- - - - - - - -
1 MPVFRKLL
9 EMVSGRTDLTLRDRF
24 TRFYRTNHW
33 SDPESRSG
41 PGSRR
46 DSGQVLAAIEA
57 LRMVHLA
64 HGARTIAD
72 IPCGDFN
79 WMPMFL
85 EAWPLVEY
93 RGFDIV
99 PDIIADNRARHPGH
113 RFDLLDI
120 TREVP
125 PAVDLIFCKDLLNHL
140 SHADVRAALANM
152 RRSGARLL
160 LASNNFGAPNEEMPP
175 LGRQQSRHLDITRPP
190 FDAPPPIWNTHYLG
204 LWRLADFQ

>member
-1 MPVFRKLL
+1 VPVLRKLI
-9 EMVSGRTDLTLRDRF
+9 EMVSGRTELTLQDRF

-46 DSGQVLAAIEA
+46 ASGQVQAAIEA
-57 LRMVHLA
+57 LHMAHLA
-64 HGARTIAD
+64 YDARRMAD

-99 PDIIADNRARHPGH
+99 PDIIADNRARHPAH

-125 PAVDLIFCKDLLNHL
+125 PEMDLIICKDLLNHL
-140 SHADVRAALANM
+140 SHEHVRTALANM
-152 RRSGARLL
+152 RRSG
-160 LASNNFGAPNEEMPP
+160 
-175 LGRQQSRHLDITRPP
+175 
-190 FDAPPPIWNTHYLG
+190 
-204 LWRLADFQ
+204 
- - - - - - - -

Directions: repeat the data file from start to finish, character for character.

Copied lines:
1 MPVFRKLL
9 EMVSGRTDLTLRDRF
24 TRFYRTNHW
33 SDPESRSG
41 PGSRR
46 DSGQVLAAIEA
57 LRMVHLA
64 HGARTIAD
72 IPCGDFN
79 WMPMFL
85 EAWPLVEY
93 RGFDIV
99 PDIIADNRARHPGH
113 RFDLLDI
120 TREVP
125 PAVDLIFCKDLLNHL
140 SHADVRAALANM
152 RRSGARLL
160 LASNNFGAPNEEMPP
175 LGRQQSRHLDITRPP
190 FDAPPPIWNTHYLG
204 LWRLADFQ

>member
-1 MPVFRKLL
+1 VPVLRKLI
-9 EMVSGRTDLTLRDRF
+9 EMVSGRTELTLQDRF

-46 DSGQVLAAIEA
+46 ASGQVQAAIEA
-57 LRMVHLA
+57 LHMAHLA
-64 HGARTIAD
+64 YDARRMAD

-99 PDIIADNRARHPGH
+99 PDIIADNRARHPAH

-125 PAVDLIFCKDLLNHL
+125 PEMDLIICKDLLNHL
-140 SHADVRAALANM
+140 SHEHVRTALANM
-152 RRSGARLL
+152 RRSG
-160 LASNNFGAPNEEMPP
+160 
-175 LGRQQSRHLDITRPP
+175 
-190 FDAPPPIWNTHYLG
+190 
-204 LWRLADFQ
+204 